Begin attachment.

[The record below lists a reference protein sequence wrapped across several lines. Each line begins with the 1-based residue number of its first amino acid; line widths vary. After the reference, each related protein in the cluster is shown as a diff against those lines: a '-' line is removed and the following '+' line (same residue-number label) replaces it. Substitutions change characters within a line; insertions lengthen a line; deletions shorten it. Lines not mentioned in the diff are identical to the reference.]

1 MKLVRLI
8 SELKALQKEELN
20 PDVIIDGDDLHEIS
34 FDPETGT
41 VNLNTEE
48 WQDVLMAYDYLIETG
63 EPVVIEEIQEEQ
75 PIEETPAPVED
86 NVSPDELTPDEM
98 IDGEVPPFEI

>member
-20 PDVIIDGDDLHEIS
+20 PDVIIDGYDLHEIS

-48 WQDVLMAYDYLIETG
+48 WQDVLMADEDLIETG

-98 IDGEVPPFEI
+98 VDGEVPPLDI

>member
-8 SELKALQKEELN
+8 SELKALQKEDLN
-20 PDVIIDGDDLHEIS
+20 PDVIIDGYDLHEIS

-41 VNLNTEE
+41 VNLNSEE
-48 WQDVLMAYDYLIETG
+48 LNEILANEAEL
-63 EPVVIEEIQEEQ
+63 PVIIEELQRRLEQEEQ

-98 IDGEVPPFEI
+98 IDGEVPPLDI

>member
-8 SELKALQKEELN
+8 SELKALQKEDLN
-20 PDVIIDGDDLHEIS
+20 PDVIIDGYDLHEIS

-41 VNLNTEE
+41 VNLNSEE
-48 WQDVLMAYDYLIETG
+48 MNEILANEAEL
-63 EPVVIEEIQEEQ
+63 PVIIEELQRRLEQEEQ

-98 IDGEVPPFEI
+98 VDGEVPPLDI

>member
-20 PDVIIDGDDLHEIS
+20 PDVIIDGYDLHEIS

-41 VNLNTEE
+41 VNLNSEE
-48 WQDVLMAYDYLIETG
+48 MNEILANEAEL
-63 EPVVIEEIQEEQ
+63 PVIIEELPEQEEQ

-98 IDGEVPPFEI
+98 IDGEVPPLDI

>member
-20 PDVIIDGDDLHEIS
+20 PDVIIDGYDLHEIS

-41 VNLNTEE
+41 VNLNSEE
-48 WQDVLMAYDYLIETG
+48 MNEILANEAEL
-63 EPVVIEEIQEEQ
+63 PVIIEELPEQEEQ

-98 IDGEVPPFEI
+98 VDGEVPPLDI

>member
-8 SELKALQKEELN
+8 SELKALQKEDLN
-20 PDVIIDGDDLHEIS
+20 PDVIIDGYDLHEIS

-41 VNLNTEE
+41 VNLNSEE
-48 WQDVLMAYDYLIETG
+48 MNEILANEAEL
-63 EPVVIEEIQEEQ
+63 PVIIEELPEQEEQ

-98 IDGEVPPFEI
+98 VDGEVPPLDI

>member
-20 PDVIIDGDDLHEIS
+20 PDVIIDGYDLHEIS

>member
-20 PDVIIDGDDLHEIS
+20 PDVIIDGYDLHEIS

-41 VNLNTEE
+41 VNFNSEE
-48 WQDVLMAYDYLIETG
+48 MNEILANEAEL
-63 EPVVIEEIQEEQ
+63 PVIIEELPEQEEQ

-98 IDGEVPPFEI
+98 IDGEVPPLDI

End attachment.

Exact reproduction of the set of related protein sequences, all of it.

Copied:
[The record below lists a reference protein sequence wrapped across several lines. Each line begins with the 1-based residue number of its first amino acid; line widths vary. After the reference, each related protein in the cluster is shown as a diff against those lines: a '-' line is removed and the following '+' line (same residue-number label) replaces it. Substitutions change characters within a line; insertions lengthen a line; deletions shorten it. Lines not mentioned in the diff are identical to the reference.]

1 MKLVRLI
8 SELKALQKEELN
20 PDVIIDGDDLHEIS
34 FDPETGT
41 VNLNTEE
48 WQDVLMAYDYLIETG
63 EPVVIEEIQEEQ
75 PIEETPAPVED
86 NVSPDELTPDEM
98 IDGEVPPFEI

>member
-20 PDVIIDGDDLHEIS
+20 PDVIIDGYDLHEIS

-48 WQDVLMAYDYLIETG
+48 WQDVLMADEDLIETG

-98 IDGEVPPFEI
+98 VDGEVPPLDI

>member
-8 SELKALQKEELN
+8 SELKALQKEDLN
-20 PDVIIDGDDLHEIS
+20 PDVIIDGYDLHEIS

-41 VNLNTEE
+41 VNLNSEE
-48 WQDVLMAYDYLIETG
+48 LNEILANEAEL
-63 EPVVIEEIQEEQ
+63 PVIIEELQRRLEQEEQ

-98 IDGEVPPFEI
+98 IDGEVPPLDI

>member
-8 SELKALQKEELN
+8 SELKALQKEDLN
-20 PDVIIDGDDLHEIS
+20 PDVIIDGYDLHEIS

-41 VNLNTEE
+41 VNLNSEE
-48 WQDVLMAYDYLIETG
+48 MNEILANEAEL
-63 EPVVIEEIQEEQ
+63 PVIIEELQRRLEQEEQ

-98 IDGEVPPFEI
+98 VDGEVPPLDI

>member
-20 PDVIIDGDDLHEIS
+20 PDVIIDGYDLHEIS

-41 VNLNTEE
+41 VNLNSEE
-48 WQDVLMAYDYLIETG
+48 MNEILANEAEL
-63 EPVVIEEIQEEQ
+63 PVIIEELPEQEEQ

-98 IDGEVPPFEI
+98 IDGEVPPLDI

>member
-20 PDVIIDGDDLHEIS
+20 PDVIIDGYDLHEIS

-41 VNLNTEE
+41 VNLNSEE
-48 WQDVLMAYDYLIETG
+48 MNEILANEAEL
-63 EPVVIEEIQEEQ
+63 PVIIEELPEQEEQ

-98 IDGEVPPFEI
+98 VDGEVPPLDI

>member
-8 SELKALQKEELN
+8 SELKALQKEDLN
-20 PDVIIDGDDLHEIS
+20 PDVIIDGYDLHEIS

-41 VNLNTEE
+41 VNLNSEE
-48 WQDVLMAYDYLIETG
+48 MNEILANEAEL
-63 EPVVIEEIQEEQ
+63 PVIIEELPEQEEQ

-98 IDGEVPPFEI
+98 VDGEVPPLDI

>member
-20 PDVIIDGDDLHEIS
+20 PDVIIDGYDLHEIS

>member
-20 PDVIIDGDDLHEIS
+20 PDVIIDGYDLHEIS

-41 VNLNTEE
+41 VNFNSEE
-48 WQDVLMAYDYLIETG
+48 MNEILANEAEL
-63 EPVVIEEIQEEQ
+63 PVIIEELPEQEEQ

-98 IDGEVPPFEI
+98 IDGEVPPLDI